Translated by Oana Avasilichioaei
- Hans Jonas. The Imperative of Responsibility: In Search of an Ethics for the Technological World. Chicago: University of Chicago Press, 1985.
- Michel Serres. The Natural Contract. Trans. Elizabeth MacArthur and William Paulson. Ann Arbor: University of Michigan Press, 1995.
- The exhibition was shown at Galerie B-312 (Montreal) from February 19 to March 21, 2015.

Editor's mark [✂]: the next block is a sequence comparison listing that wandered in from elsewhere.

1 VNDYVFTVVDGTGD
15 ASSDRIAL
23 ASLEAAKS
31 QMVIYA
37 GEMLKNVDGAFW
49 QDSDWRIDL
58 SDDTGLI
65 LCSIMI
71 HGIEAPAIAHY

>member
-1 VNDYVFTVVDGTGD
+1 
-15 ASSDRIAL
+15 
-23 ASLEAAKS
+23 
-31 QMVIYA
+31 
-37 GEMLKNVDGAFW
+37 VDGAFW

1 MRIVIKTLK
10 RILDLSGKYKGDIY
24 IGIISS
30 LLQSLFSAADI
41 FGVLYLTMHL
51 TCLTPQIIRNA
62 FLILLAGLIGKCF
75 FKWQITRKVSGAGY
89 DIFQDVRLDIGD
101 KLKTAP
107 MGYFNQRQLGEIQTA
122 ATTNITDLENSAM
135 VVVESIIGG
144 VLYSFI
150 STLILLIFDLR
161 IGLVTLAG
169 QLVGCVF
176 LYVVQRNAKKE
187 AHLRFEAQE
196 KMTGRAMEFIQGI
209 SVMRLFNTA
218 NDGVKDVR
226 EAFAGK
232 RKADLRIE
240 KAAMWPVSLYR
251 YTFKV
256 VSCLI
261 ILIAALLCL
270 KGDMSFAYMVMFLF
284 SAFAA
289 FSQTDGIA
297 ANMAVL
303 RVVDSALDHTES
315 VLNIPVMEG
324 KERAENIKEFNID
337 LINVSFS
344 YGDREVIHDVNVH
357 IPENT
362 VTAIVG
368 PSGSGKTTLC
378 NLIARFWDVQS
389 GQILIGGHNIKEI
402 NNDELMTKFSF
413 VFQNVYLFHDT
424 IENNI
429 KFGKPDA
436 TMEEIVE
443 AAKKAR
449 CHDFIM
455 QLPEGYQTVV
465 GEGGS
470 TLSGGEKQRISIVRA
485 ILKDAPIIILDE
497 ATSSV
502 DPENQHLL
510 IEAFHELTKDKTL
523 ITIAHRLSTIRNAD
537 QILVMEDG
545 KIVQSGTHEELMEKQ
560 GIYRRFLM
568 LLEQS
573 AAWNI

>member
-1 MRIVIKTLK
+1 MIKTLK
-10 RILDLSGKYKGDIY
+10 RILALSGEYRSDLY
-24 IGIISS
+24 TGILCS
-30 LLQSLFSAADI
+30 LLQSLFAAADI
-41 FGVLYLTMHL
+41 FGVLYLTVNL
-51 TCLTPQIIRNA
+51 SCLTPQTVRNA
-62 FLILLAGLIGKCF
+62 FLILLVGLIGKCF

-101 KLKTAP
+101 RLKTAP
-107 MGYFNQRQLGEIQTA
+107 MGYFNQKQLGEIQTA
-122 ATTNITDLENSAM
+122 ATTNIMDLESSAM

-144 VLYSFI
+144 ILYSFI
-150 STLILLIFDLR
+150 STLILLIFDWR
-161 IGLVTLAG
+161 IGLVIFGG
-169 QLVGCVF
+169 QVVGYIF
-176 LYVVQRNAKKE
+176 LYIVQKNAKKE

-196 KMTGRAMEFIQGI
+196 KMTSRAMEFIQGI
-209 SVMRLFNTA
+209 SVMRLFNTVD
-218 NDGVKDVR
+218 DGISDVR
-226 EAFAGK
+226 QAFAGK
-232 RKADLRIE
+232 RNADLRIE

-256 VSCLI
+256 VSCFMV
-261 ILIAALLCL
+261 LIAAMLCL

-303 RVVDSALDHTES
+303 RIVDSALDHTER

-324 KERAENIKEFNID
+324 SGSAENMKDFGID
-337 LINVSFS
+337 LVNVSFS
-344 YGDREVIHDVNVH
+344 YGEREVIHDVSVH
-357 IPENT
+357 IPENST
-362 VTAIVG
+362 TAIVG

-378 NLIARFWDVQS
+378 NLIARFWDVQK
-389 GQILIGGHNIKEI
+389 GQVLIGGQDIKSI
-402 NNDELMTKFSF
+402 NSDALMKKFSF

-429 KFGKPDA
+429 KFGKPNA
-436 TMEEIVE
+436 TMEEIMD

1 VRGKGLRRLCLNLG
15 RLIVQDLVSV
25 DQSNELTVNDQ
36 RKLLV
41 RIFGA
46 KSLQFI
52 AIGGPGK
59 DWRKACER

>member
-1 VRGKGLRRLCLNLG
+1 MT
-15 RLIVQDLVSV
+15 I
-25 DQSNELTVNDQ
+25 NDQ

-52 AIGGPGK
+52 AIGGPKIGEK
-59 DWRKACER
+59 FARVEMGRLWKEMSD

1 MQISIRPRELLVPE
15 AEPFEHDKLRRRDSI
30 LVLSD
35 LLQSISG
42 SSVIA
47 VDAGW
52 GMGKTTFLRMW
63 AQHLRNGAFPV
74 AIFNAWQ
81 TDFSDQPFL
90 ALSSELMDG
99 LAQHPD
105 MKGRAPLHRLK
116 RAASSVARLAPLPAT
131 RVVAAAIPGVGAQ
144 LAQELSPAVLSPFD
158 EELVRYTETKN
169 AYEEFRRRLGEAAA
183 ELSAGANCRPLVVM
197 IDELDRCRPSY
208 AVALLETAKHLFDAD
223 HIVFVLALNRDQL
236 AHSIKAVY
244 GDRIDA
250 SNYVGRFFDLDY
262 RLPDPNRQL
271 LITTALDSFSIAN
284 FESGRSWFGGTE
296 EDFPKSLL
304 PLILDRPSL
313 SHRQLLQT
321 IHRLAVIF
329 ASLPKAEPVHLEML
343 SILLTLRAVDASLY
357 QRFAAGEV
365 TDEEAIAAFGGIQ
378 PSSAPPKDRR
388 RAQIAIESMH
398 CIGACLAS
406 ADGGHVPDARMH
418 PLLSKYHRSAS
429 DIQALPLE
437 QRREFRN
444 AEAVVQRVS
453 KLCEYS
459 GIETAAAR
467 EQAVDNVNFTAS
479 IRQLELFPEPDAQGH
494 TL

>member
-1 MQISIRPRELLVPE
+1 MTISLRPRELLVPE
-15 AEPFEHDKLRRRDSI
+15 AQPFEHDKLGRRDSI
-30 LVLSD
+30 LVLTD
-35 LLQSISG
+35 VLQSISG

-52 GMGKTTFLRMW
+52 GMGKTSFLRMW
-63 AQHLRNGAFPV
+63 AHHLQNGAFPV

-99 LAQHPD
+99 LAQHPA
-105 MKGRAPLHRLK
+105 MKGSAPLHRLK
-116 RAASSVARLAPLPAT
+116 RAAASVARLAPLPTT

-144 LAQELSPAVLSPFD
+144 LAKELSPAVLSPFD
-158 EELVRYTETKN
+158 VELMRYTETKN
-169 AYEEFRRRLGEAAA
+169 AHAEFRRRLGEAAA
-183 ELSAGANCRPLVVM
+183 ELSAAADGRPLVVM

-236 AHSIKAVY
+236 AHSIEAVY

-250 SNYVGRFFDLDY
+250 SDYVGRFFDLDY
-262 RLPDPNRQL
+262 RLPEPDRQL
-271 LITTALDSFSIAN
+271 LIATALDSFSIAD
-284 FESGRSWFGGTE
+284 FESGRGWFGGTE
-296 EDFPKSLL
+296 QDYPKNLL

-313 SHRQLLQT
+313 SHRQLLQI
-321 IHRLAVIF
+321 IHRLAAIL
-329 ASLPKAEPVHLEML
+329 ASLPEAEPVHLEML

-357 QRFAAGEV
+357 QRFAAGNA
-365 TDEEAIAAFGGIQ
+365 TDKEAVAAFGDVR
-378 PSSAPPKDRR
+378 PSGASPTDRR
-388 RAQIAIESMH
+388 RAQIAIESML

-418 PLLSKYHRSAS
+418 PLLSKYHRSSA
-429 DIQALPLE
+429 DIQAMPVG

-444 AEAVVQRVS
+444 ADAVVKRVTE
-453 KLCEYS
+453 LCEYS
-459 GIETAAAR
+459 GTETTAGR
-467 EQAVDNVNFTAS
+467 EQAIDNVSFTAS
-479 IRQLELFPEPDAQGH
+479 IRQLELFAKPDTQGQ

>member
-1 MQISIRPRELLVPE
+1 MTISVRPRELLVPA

- On the invitation of Galerie de l’UQAM and curator Louise Déry, Aubé is continuing his investigation of radio frequencies in Venice. Following a series of live interventions during the preview days of the 2015 Biennale, he will be showing his work at RAM radioartemobile (Rome) from May 14 to June 27, 2015.
- La ligne bleue exhibition, shown at galerie antoine ertaskiran (Montreal) from March 11 to April 18, 2015, featured various exploratory phases of the project.
- The World of Matter collective presented the exhibition Exposing Resource Ecologies at the Leonard & Bina Ellen Art Gallery, Concordia University (Montreal), from February 20 to April 18, 2015.